What has also changed is that Tij has become more secular, and more commercial, while identity has added a new significance to the festival. “Tij is a tradition of Brahmin Chhetri women, so they want to celebrate it as part of their identity,” says Mishra. “But some aspects of it are also seen as being disempowering, and modern women have removed the more regressive aspects of it.”
Today, everyone is included in the merrymaking: schools celebrate Tij with children’s mothers, offices and organisations hold Tij parties, and women of all ages eat and drink.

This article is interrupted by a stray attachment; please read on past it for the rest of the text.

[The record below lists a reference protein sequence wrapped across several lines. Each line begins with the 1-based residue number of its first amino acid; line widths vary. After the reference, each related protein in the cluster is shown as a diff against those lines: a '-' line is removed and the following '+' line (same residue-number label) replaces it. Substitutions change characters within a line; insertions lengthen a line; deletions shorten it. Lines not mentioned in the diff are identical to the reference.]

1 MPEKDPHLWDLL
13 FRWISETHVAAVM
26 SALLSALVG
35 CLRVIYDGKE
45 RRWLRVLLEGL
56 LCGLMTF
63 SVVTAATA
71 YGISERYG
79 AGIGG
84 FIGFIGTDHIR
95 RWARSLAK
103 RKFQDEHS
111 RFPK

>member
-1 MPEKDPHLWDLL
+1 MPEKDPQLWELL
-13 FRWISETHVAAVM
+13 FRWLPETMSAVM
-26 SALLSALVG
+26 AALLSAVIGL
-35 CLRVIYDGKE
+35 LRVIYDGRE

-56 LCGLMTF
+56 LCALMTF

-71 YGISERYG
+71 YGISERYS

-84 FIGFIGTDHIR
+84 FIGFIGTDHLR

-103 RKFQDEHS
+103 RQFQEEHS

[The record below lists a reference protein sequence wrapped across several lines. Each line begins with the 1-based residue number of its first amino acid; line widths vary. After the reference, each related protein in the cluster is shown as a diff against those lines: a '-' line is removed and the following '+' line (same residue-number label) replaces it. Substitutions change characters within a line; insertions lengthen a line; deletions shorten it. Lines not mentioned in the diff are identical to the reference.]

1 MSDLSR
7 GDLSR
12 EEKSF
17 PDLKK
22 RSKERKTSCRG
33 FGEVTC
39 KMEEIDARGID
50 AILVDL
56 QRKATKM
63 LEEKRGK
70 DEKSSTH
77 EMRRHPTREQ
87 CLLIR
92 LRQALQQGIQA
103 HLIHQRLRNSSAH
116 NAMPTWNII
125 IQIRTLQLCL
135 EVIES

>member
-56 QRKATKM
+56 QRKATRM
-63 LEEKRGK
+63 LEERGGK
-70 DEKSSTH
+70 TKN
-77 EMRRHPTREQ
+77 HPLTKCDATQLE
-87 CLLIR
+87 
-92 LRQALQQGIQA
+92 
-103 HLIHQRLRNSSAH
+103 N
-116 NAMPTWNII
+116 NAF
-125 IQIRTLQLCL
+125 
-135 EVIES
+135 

“It is good to see women enjoying Tij as a celebration of womanhood, and I enjoy celebrating with them,” says Margaret Donahue, who has lived in Nepal for 40 years and has observed the transformation of Tij.
There will always be criticism of Tij, but women seem inclined to ignore it and have a blast, and use the festival to take a jab at patriarchy.
Tij this year falls on Wednesday, 12 September